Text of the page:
Bolinas is known for it's unmatched natural beauty, peace, tranquility and proximity to the cultural oasis of
San Francisco. A rare combination that has attracted artist's, writers, designers and bohemians. Today
creative and artistic residents give Bolinas it's unique character, but this reputation is built on many
extraordinary individuals who "discovered" Bolinas in years past, laying the groundwork for a special place
sought out by visionaries.
A number of renowned writers and poets have made this beautiful craftsman house, their home. Both
Philip Whalen and Don Allen gained inspiration during their time living in Bolinas and residing at
“When I got back from India, and got to the West Coast, there was a poet Charlie Plymell at
a party in Bolinas, played me a record of this new young folk singer Bob Dylan. And I heard
“Hard Rain,” I think. And wept. ...‘Cause it seemed that the torch had been passed…”
| Philip Whalen
Whalen is generally considered one of the pioneering forces behind the San
Francisco Poetry Renaissance of the mid-1950s. The author's work differs
from much Beat writing in its reverential treatment of the mundane, its
self-deprecating humor, and its generally apolitical tone.
The Six Gallery reading was a poetry-reading ( or "-jamming"), which
occurred at the Six Gallery of San Francisco on October 7, 1955. It was
the first important public manifestation of the Beat Generation and helped to
herald the West Coast literary revolution that became known as the San
The Six Gallery reading was a seminal early gathering of such now-famous
writers as Allen Ginsberg, Philip Lamantia, Michael McClure, Gary Snyder,
and Philip Whalen. Lamantia read poems by his dead friend John Hoffman.
McClure read "Point Lobos Animism" and "For the Death of 100 Whales".
Snyder read "A Berry Feast". Whalen read "Plus Ca Change". Most
famously, it was at this reading that Ginsberg first presented his famous
poem "Howl". The large and exuberant audience included a totally drunken
Jack Kerouac, who refused to read his own work but cheered the other
poets on, shouting "Yeah! Go! Go!" during their performances. Still,
Kerouac was able to recall much of what occurred at the reading, and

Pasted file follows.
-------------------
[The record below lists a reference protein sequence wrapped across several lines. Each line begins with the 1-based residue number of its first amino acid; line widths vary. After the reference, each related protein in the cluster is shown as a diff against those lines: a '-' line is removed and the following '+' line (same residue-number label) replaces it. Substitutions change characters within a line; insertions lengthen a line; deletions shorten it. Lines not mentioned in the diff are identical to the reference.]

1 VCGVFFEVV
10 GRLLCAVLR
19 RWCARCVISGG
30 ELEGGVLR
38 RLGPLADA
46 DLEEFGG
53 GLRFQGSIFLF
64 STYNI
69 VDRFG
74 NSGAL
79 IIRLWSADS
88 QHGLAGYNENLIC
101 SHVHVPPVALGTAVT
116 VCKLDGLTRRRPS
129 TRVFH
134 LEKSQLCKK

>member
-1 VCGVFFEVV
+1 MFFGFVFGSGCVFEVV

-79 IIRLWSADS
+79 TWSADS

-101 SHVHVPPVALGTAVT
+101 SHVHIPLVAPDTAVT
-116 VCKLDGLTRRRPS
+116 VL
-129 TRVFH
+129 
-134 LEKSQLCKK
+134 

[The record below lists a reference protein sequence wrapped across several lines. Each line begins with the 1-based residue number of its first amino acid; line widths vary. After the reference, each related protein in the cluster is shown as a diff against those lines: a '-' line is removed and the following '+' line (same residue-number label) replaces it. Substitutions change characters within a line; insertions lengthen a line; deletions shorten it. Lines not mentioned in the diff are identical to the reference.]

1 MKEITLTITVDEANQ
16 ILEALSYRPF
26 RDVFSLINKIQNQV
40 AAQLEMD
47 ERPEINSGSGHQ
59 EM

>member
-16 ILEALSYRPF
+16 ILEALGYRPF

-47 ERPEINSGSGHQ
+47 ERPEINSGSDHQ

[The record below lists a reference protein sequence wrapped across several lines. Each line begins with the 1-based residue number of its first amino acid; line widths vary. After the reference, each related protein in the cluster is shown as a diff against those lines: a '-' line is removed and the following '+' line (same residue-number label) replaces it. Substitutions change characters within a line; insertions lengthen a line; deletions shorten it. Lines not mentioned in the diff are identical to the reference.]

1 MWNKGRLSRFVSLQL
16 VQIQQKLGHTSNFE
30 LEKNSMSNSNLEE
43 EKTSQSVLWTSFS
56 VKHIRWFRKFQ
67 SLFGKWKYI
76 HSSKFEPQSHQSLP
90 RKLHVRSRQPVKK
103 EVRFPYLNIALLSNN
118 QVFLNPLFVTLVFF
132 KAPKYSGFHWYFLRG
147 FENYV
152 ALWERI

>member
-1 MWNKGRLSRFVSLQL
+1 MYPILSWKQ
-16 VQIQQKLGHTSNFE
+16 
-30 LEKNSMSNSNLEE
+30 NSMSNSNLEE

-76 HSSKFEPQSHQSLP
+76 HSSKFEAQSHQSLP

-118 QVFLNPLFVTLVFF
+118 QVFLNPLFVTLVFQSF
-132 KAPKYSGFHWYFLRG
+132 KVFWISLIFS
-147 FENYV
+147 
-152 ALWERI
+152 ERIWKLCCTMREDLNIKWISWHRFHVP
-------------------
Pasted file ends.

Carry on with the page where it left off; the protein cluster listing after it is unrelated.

wrote an account that he included in his novel The Dharma Bums.
"Whalen's singular style and personality contribute to his
character in verse as a bawdy, honest, moody, complicated
songster of the frenzied mid-century, an original
troubadour and thinker who refused to take himself too
seriously during the great revival of visionary lyric in
| Don Allen
Influential editor, publisher, and translator of contemporary American
literature. He is perhaps best known for his project The New American
Poetry 1945-1960 (1960), among the several important anthologies of
contemporary American innovative writing he made available to the public.
Allen's impact as an editor, publisher, and friend to poets continued to be
felt well into the 21st century. Along with editing work by Lew Welch, Allen
edited Frank O'Hara, including the seminal Collected Poems (1971; 1991)
and a Selected Poems(1974). He served as the CEO of Grey Fox Press,
publishing important work by Jack Spicer along with such volumes as
Enough Said (1980) by Philip Whalen and I Remain (1980).
|Philip Whalen on the special place that is Bolinas, and the "privacy and elegance" of Oceansong
"I moved from Kyoto to Bolinas in one fell swoop. Joe Brainard lived there which was interesting, He was doing a huge quality
of work, and everybody else was in Bolinas and writing everything. Lewis MacAdams and Tom Clark, and Joanne was there,
and god knows who all; it's a huge crowd of old time poets and things. And it was very comfortable and pleasant; then at some
point Donald Allen told me that he had this space in his house that was too much, and would I be interested in renting it. And
I said, "yeah," 'cause it was a much more private and elegant arrangement. I moved up on the mesa where this house was,
(Oceansong) and then on New Year's Day of 1972, Richard Baker came out; he and his wife Virginia were visiting Mike
Dickson, who lived right near to Don and other folks, to say Happy New Year, and he asked me, "What are you doing?" And
I said, "Well I'm thinking about moving to the city for more peace and quiet because up here there's a party about once every
five minutes. People get mad if you don't come, and people get mad if you do go"
| Jack Kerouac
The original manuscript for "Heaven and Other Poems" was uncovered hidden inside
Oceansong by some local Bolinas friends of Don Allen, years after Kerouac's passing.
Donald Allen, the late great editor of the Evergreen Review at Grove Press and editor of the
seminal anthology, The New American Poetry, first met Jack Kerouac in 1956 when he and
Allen Ginsberg came to visit at his West Village apartment. At the time, Allen was working on
the "San Francisco Scene" issue of the Evergreen Review, and Ginsberg and Kerouac brought
him manuscripts and news of developments on the West Coast.
Kerouac would send Allen poems for various projects, along with letters in which he discussed
his poetry, his life, and the work of his young contemporaries. The unpublished poems are
collected here, as are the letters, a comic strip drawn for the Cassady children, and Kerouac's
self-penned poetic bibliography.